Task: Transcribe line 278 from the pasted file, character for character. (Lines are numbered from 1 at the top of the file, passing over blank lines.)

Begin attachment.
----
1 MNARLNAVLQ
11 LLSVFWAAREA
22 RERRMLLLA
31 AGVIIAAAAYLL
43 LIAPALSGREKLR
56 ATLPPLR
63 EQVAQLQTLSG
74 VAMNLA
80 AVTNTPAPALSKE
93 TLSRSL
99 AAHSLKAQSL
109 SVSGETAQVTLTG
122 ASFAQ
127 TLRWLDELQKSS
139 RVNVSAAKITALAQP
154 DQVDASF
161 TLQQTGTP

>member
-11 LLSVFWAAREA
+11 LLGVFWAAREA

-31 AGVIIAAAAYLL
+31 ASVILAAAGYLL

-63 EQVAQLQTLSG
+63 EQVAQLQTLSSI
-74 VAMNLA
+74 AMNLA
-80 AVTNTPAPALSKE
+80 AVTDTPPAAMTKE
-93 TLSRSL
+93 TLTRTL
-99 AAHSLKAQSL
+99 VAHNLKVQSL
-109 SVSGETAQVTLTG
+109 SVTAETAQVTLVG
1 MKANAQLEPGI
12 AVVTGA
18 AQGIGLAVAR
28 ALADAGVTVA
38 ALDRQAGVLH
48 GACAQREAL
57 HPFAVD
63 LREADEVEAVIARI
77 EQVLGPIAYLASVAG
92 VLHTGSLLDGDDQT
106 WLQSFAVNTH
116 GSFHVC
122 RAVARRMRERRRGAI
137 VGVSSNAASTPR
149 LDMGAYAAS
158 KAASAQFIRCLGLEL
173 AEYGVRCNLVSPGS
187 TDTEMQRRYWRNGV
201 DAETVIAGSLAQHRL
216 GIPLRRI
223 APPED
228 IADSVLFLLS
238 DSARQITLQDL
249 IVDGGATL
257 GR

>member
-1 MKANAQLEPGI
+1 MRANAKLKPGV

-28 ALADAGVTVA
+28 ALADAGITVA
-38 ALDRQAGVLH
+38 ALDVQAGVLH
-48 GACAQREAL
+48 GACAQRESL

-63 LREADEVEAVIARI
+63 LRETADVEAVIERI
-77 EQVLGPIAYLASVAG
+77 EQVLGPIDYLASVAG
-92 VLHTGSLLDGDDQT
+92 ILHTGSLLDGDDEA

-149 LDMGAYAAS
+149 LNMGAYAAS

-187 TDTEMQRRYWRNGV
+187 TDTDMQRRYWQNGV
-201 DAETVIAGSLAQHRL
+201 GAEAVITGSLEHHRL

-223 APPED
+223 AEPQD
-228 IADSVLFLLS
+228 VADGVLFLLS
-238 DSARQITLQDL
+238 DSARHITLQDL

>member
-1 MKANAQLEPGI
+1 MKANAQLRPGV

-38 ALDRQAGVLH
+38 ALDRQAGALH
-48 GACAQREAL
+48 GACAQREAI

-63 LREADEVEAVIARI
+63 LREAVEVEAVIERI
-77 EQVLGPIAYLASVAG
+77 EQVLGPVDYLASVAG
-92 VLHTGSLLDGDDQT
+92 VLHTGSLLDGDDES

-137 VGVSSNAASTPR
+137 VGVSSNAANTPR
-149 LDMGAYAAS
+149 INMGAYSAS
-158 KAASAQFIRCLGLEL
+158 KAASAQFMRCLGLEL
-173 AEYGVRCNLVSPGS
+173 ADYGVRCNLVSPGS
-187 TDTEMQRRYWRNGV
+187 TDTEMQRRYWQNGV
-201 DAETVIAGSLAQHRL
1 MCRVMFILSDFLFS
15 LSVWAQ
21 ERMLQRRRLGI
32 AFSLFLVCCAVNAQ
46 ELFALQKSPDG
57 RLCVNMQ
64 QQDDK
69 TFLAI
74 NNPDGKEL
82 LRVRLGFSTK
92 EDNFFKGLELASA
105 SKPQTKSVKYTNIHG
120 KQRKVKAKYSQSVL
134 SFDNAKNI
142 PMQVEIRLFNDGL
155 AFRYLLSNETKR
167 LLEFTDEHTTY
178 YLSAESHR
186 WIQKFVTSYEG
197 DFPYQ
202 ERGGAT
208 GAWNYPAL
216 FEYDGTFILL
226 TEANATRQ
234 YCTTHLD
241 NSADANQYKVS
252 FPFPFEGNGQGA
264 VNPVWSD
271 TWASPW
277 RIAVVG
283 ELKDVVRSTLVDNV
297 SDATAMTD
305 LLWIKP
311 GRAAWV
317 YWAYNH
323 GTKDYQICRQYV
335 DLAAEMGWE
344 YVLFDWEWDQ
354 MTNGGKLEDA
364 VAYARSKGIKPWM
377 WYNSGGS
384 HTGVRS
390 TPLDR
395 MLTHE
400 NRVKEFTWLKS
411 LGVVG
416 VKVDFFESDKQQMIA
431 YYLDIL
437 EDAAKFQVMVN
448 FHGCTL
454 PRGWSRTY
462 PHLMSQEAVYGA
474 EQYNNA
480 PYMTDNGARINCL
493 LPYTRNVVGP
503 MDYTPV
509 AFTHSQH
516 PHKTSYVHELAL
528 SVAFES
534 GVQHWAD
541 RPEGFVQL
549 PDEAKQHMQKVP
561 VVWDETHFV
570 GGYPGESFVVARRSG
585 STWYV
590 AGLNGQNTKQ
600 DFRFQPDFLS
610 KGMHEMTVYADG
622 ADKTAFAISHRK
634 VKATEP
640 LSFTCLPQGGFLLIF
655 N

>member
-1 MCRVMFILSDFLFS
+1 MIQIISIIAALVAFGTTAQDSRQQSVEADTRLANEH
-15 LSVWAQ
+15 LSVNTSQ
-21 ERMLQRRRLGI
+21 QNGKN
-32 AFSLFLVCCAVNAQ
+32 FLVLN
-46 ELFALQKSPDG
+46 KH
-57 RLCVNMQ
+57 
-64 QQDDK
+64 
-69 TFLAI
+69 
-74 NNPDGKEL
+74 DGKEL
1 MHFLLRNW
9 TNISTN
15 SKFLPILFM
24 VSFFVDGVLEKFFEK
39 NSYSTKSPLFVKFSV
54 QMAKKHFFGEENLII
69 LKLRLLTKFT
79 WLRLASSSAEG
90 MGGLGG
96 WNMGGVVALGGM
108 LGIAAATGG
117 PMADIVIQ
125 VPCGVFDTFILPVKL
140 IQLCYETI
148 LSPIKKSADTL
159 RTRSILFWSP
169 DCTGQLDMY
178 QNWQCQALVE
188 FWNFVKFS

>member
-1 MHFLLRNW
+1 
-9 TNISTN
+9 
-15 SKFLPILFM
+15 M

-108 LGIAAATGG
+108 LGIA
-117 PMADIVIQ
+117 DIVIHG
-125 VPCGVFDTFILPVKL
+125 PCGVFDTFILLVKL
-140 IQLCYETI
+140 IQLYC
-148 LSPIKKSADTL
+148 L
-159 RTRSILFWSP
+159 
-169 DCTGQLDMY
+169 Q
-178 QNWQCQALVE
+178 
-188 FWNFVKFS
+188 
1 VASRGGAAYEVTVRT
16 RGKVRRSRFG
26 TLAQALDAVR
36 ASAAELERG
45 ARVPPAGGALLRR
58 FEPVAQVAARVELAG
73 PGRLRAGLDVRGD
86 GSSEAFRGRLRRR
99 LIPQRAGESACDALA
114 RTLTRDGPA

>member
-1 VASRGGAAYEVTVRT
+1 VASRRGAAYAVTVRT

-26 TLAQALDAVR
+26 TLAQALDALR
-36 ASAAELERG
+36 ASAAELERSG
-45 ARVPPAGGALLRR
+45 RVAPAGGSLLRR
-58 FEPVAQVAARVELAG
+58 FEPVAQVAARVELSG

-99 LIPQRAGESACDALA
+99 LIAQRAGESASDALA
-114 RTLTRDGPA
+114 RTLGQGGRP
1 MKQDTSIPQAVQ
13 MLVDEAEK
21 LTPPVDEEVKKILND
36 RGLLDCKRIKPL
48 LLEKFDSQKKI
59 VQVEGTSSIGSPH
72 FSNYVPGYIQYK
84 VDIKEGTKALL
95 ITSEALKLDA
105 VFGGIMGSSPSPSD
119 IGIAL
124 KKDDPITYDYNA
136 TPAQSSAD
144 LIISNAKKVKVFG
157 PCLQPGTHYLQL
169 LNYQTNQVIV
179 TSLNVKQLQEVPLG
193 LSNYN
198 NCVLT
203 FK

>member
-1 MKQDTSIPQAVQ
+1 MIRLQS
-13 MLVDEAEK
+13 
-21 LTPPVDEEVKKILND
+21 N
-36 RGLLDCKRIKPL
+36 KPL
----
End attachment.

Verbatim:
84 VDIKEGTKALL